Football crosses its arms in the face of gender violence | sports



A week ago, one of the most promising players in England and Manchester United, Mason Greenwood, was arrested on suspicion of rape, assault and threats after a 19-year-old girl posted images and recordings on Instagram accusing him. The 20-year-old player was released on bail three days later while investigations continue. The club has separated him from the team until the situation is clarified.

Benjamin Mendy, French defender of Manchester City, appeared before the judge on Wednesday, who informed him that there are already nine accusations against him, including seven for rape, after being denounced by four women. The attacks would have occurred between October 2020 and August 2021, when he was arrested. The 27-year-old player was released on bail in early January after spending five months in pretrial detention.

That same Wednesday, the Raith Rovers women’s team announced that it is leaving the club, whose first team plays in the Scottish second division, in protest at the decision to sign David Goodwillie, a 27-year-old player who in 2017 had to pay compensation a woman for having raped her along with a teammate. Goodwillie was never prosecuted, but the woman, Denise Clair, waived her right to anonymity to seek damages in a historic civil suit. The footballers were sentenced to pay him 100,000 pounds.

Raith Rovers had justified the signing for “strictly football” reasons, but the women’s team’s protest, which caused a stir and was seconded by Scotland’s chief minister, Nicola Sturgeon, forced its leaders to back down in 24 hours and apologize.

Those things obviously don’t just happen in the UK. Just two weeks ago, the last judicial instance in Italy ratified the sentence of nine years in prison issued in 2017 against the Brazilian player Robinho for a rape perpetrated while playing for Milan. Robinho, 37, lives in Brazil and cannot be sent to Italy because Brazilian law does not provide for the extradition of its nationals. But he runs the risk of being arrested and extradited if he travels to any of the more than 70 countries that do have an extradition agreement with Italy, including members of the European Union, Argentina and the United States, for example. In Spain, the coach of the women’s Rayo, Carlos Santiso, cheered a gang rape.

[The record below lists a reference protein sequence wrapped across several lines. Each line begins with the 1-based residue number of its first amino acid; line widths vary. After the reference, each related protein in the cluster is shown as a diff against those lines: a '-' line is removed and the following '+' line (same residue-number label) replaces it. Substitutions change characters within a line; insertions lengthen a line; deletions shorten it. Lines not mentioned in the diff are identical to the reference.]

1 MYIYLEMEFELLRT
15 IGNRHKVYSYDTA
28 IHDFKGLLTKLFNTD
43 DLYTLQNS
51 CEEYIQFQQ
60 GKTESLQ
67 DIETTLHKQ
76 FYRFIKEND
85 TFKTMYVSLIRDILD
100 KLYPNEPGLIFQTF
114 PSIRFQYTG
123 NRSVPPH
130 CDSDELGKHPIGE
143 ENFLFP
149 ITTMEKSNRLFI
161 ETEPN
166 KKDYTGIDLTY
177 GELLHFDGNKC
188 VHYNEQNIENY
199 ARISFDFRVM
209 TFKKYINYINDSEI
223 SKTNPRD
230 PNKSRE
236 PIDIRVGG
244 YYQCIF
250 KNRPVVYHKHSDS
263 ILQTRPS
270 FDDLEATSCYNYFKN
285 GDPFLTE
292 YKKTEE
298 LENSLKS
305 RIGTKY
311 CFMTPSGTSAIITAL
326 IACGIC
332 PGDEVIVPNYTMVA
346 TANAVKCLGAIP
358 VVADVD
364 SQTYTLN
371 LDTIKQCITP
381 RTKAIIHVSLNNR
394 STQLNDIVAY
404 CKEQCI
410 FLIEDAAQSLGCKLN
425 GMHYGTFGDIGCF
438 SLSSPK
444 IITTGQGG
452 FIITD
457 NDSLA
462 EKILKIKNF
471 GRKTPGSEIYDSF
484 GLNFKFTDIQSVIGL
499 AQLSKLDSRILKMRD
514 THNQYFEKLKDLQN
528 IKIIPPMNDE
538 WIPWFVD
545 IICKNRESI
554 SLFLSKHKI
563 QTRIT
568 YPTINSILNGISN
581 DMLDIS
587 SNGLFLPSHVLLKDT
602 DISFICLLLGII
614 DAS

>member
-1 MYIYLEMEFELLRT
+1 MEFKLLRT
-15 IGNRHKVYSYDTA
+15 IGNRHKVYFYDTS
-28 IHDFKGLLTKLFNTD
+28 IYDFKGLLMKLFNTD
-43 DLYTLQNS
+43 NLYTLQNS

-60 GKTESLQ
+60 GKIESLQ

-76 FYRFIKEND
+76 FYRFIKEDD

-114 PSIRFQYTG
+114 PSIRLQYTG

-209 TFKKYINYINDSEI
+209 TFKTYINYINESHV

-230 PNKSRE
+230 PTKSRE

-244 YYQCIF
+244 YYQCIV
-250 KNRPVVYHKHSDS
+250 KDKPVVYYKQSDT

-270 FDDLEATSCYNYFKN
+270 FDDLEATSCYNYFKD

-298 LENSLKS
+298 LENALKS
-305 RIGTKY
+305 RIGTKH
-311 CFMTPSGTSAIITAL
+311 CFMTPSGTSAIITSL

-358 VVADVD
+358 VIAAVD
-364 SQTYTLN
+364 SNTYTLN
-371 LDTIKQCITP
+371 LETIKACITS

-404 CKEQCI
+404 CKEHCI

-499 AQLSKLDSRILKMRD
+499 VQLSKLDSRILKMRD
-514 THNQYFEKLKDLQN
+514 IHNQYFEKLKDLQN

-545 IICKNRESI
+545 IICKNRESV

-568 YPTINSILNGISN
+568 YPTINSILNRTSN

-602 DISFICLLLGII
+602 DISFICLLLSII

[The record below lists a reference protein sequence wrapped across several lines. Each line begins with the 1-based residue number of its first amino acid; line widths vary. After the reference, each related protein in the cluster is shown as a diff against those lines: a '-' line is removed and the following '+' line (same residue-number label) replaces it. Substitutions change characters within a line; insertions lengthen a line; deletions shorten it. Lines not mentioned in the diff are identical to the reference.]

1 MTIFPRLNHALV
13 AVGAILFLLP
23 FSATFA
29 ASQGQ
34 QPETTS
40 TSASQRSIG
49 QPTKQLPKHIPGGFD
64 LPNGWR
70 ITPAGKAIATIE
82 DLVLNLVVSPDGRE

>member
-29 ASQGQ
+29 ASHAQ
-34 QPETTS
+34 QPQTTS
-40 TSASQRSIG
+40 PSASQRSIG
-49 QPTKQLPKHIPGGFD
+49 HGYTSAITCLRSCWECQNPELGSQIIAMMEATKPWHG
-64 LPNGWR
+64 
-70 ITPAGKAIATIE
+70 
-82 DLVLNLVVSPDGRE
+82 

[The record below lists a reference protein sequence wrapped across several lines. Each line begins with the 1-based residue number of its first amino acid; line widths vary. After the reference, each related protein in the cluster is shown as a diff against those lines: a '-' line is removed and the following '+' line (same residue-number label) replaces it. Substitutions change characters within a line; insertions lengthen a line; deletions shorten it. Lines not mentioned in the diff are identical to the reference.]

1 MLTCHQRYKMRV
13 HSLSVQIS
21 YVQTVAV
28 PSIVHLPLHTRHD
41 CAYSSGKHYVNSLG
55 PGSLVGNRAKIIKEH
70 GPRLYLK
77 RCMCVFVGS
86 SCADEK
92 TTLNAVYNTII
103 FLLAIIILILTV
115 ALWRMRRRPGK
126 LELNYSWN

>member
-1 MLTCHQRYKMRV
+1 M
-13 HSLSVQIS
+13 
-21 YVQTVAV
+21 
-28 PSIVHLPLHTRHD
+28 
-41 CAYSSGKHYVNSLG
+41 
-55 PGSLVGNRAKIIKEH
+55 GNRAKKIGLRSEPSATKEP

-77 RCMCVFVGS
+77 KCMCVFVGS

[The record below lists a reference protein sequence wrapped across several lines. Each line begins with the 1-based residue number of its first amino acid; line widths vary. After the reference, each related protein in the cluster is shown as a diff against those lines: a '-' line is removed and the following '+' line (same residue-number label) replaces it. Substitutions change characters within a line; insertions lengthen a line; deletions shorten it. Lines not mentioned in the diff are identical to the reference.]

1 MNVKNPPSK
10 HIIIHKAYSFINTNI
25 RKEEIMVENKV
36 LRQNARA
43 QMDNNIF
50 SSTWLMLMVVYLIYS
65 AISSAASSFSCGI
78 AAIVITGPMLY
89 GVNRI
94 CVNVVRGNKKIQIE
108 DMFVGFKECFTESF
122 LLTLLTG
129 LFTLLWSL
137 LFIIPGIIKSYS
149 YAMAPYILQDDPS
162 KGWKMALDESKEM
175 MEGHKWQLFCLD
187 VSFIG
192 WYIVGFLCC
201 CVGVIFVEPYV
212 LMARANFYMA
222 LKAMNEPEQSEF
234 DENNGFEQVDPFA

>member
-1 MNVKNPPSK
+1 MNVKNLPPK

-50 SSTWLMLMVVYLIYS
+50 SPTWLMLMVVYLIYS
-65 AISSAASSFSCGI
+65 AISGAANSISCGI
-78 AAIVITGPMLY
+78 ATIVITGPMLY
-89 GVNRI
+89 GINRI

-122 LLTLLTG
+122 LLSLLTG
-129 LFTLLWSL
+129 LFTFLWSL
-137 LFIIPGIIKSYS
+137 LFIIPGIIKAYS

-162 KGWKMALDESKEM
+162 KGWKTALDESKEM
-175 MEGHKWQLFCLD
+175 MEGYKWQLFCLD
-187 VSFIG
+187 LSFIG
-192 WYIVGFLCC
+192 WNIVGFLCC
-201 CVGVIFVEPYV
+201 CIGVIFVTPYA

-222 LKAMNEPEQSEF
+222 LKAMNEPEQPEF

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Sexual violence cannot always be proven in court and often depends on the word of the alleged victim and the alleged aggressor. Precisely for this reason, many cases end in acquittal and many more do not even reach the courts or are not even reported: the police and public opinion tend to believe the player more than the women, often very young, whom they suspect that “they wanted something”.

But if all those cases of violence against women committed (or allegedly committed, in the cases of Greenwood and Mendy) by soccer players had been acts of racism, we would be experiencing, and rightly so, a colossal controversy. Gender violence hardly generates outrage in the world of football. Perhaps because racism is usually a fan thing, but these abuses of women are committed by the main raw material of soccer: soccer players. Perhaps precisely for this reason there are so many players who feel untouchable and entitled to do what they want.

“The Premier and the Federation must implement a policy against gender violence,” demand the activists of Level Up, an organization that defines itself as “a community of feminists in the United Kingdom whose mission is to end all kinds of gender injustices”. gender”. “Currently, the Premier does not have any disciplinary or investigative policy or procedures for players accused of gender-based violence,” they denounce.

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George Holan

George Holan is chief editor at Plainsmen Post and has articles published in many notable publications in the last decade.

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